Home' South Florida Gay News : SFGN 010318 Contents 32 • 1.3 .2018
Julio Capó Jr’s new book “Welcome to Fairyland:
Queer Miami Before 1940” takes on the very
difficult task of chronicling Miami’s queer history
prior to 1940. Until now, little has been written about
Miami’s gay history except perhaps a few sporadic pieces
in LGBT publications from the past that have been
In fact much of that history is pretty recent. It’s
easy to write about very contemporary LGBT history
since topics like AIDS, gay marriage, and gays in the
military for example remain topical. It’s much harder
to write about LGBT history early in Miami’s history
since homosexuality is not a topic that was commonly
discussed in recorded history.
While academic in presentation, the newly published
book reads very easily to anyone interested in local gay
history, a goal Capó tells me he set out to accomplish
when he first conceived the idea for the book.
Today we know Miami as the “magic city,” but the
term “fairyland” as described by Capó was a colloquial
term used to describe the Miami area in its earliest
days. Likely derived from the known queer urban
archetype used to describe individuals as being “gender
introverts,” Capó says early on he knew the term likely
meant different things to different people and wrote
each chapter to reflect a “different dimension of the
term, describing how each group of people navigated
fairyland in radically different ways.”
Capó’s extensive research begins describing Miami’s
“queer frontier.” Less than 10,000 people lived in Miami
in its first few decades and the city mostly consisted of
working class men who spent the better part of their free
time in some of Miami’s rough saloons that dominated
the northern part of the city; drinking and gambling.
Despite a majority amount of people settling in Miami
from the north, Capo shows us that Miami was indeed
the colonial intersection between the Caribbean and
the U.S . even then, and it was those immigrants (legal or
not) that helped define the queer landscape in the area.
Some of these early settlers all roomed together with
other men and sexual encounters among them were not
all that uncommon.
In great detail, Capó showcases some rare water-color
works of early Miami settler John Singer Sargent. An
alleged lover of Vizcaya estate owner James Deering and
now remembered for his water color paintings, Sargent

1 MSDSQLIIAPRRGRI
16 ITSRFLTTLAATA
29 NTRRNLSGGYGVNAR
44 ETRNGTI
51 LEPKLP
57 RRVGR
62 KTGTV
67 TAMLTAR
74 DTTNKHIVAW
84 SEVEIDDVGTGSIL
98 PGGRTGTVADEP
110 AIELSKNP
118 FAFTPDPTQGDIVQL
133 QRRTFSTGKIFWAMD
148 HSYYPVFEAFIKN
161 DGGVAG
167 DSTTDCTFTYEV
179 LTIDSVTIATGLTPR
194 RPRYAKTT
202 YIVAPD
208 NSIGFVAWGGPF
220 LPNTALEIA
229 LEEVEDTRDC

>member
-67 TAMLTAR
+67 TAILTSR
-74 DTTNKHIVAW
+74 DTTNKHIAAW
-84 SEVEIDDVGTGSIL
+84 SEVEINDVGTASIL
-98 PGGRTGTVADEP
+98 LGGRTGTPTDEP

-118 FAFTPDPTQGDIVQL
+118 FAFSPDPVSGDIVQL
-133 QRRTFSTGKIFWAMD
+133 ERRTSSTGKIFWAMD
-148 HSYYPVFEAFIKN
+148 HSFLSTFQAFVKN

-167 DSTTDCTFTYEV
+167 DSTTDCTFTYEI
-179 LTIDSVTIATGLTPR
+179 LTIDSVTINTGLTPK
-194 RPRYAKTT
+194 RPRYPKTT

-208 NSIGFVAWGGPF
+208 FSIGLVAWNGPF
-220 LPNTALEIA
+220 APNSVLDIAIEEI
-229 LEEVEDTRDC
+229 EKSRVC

painted several explicit images around Vizcaya during
its contraction of nude men resting on sand bars along
Capó goes on to note the surprising detail Sargent
gave to the physic of the men, their muscle tones, and
other features. In further discussion of Vizcaya there is
great detail into the homosexuality of James Deering and
his various relationships.
Additional research Capó shares in the book details
written accounts of young gay men who arrived in
Miami in the 1930s offering great insight to the world
of prohibition and how it impacted the gay community.
One example even describes one young man’s various
sexual encounters with men as he shared them with a
Perhaps one of the most astonishing mentions in the
book is the in depth discussion of the sexuality of early
Miami settler, feminist, and environmentalist Marjory
Stoneman Douglas. She was a strong opponent of having
a dominating male partner, unlike most women at the
time, and her writings indicate she was sympathetic of
many alleged gay men of the time.
The book finishes off with Capó describing the gay
scene after prohibition when it began to take shape to
the way we know it today including the beginning of drag
shows in Miami and the strong activism South Florida
has come to be known for in regards to homosexuality.
For any history buff, Capó’s book is truly a gem that
sheds a lot of light on an era in our state’s history that
gets little notoriety outside of the gay media circuit.
Capó is a native Floridian and an Assistant Professor of
History at the University of Massachusetts, Amherst.
He will be a visiting professor in early 2018 at Florida
Atlantic University, where he will teach about LGBT
history. He will also give several lectures about the topic
open to the public at both Florida Atlantic and Florida
Welcome to Fairyland
New book of Miami’s early queer history
Photo: Don Ramey Logan.
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